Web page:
Home Health DR MICHAEL MOSLEY: Rub your gums with toothpaste and eat cheese – how to keep the dentist at bay

DR MICHAEL MOSLEY: Rub your gums with toothpaste and eat cheese – how to keep the dentist at bay

by Alexander
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A survey last year found that 90 per cent of dental practices in the UK were turning away new adult NHS patients.

One of my biggest regrets is not taking care of my teeth when I was younger. Growing up, I ate a lot of sugary snacks and because of that, most of my teeth had to be drilled and filled over the years, which was painful and expensive.

I know first-hand how much pain and distress cavities can cause and my heart goes out to all those struggling to find a dentist (a survey last year found that 90 per cent of dental practices in the UK were turning away new adult patients from NHS). or who are turning to home dentistry or traveling abroad.

Although it’s a little late, I still want to take care of what’s left of my teeth, and in fact, there are many things you can do to keep them strong and cavity-free, no matter your age.

It’s not just about the appearance of your teeth: taking care of them is important because there is increasing evidence that bacteria hiding in inflamed gums can break off, enter the blood, spread and cause inflammation in other parts of the body and mouth. brain.

That’s why gingivitis (swollen gums) is strongly linked to an increased risk of heart disease and dementia.

A survey last year found that 90 per cent of dental practices in the UK were turning away new adult NHS patients.

A Boston University study showed last year that, in mice, when bacteria from inflamed gums reach the brain, they are attacked and devoured by white blood cells, called microglia, which protect our brain from invaders. But like sleepy guard dogs that have gorged themselves on a big piece of meat, those white blood cells are too “full” of teeth.

bacteria to actively seek out and destroy harmful plaque in the brain that appears to cause Alzheimer’s disease.

So to protect your teeth, brain, and other vital organs, the most obvious place to start is by brushing your teeth.

As everyone knows, the advice is to use toothpaste twice a day that contains fluoride: this protects the tooth enamel against acid-producing bacteria, which are the main cause of cavities and dental diseases. the gums. Since 1964, fluoride has been added to the UK’s water supply in Birmingham in the hope of reducing cavities.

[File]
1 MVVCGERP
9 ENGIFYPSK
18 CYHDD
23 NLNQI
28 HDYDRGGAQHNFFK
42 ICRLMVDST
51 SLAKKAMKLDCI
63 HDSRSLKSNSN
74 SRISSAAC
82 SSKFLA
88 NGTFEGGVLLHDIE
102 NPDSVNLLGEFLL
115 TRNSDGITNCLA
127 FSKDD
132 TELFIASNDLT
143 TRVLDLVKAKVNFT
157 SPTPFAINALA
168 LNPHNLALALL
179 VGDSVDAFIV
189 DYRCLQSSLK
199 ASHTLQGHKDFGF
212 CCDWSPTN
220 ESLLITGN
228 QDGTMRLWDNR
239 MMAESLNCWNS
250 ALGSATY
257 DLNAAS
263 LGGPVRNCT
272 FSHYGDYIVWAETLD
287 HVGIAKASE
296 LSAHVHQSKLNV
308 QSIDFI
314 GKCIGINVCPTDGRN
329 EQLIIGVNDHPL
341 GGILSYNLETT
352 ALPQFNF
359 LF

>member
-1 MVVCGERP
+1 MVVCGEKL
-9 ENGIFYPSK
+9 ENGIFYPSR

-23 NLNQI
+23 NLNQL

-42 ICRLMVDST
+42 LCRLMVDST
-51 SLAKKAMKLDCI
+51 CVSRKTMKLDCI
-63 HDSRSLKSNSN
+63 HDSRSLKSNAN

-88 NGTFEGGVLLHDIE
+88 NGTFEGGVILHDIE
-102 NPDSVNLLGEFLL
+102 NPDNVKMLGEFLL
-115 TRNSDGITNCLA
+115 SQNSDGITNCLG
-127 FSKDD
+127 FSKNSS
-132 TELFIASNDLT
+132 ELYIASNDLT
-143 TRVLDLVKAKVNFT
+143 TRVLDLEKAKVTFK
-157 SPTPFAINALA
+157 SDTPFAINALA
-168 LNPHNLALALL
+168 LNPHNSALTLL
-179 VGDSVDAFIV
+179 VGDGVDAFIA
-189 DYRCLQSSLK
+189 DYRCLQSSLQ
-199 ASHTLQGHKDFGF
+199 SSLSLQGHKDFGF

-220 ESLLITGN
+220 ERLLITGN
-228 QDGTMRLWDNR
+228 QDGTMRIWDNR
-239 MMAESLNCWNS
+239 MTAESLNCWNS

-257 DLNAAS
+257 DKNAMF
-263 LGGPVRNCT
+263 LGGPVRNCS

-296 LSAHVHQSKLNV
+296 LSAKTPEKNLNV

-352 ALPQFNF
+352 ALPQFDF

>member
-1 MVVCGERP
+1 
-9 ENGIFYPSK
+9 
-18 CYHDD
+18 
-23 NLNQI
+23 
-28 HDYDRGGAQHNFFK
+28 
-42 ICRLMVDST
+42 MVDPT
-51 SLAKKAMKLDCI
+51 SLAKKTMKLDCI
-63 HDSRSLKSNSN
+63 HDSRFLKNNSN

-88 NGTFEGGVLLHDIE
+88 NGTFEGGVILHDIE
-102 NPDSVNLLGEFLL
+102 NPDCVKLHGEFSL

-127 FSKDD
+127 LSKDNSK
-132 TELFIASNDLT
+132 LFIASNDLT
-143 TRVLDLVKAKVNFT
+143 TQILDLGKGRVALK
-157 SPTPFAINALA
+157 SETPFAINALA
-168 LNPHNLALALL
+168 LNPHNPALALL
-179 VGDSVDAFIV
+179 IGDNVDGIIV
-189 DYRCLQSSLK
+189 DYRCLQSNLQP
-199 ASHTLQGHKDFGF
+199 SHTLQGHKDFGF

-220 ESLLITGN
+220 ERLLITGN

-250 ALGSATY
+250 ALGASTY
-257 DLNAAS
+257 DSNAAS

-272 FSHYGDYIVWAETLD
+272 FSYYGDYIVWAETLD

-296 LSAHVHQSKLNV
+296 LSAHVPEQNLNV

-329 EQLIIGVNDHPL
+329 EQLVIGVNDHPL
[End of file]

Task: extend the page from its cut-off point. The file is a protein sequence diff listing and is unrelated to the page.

But progress is slow and only about 10 percent of the population has access to fluoridated water, which could partly explain why we have such terrible teeth.

The Government has announced ambitious plans to add fluoride to drinking water in the rest of the country, starting in the northeast. This is something that has been resisted in the past by those who, I believe wrongly, believe that doing so could affect children’s mental health and cause problems such as ADHD.

You can also reap the benefits of fluoride by massaging some fluoride toothpaste into your gums after lunch. That was the conclusion of a study conducted by the University of Gothenburg in Sweden in 2012, which found that doing so increased “fluoride protection” by 400 percent.

Modern advice on when to brush your teeth is more surprising and goes against what I’ve been doing all my life: the British Dental Association recommends brushing your teeth before you sit down to breakfast, not after.

This is because if you brush your teeth before eating, you not only remove bacteria that have built up on your teeth overnight (and which contribute to dry mouth and morning breath), but the fluoride in The toothpaste will also protect your teeth from acids. in breakfast drinks, such as orange juice and coffee. If you brush your teeth immediately after eating, when your teeth are already weakened by acid, you can damage the enamel.

In addition to brushing my teeth, I floss twice a day. But should you floss before or after brushing?

In a 2015 study by Hamadan University of Medical Sciences in Iran, 35 dental students spent two weeks flossing before brushing their teeth or the other way around. It turned out that the method of flossing and then brushing removed much more plaque.

And it’s not just about flossing between your teeth: the proper way to floss is to take a piece between each space and scrape it against the sides of each tooth to clean any buildup. And finally, once you’ve flossed and then brushed your teeth, don’t rinse your mouth; that would remove the fluoride, which is best left to coat your teeth.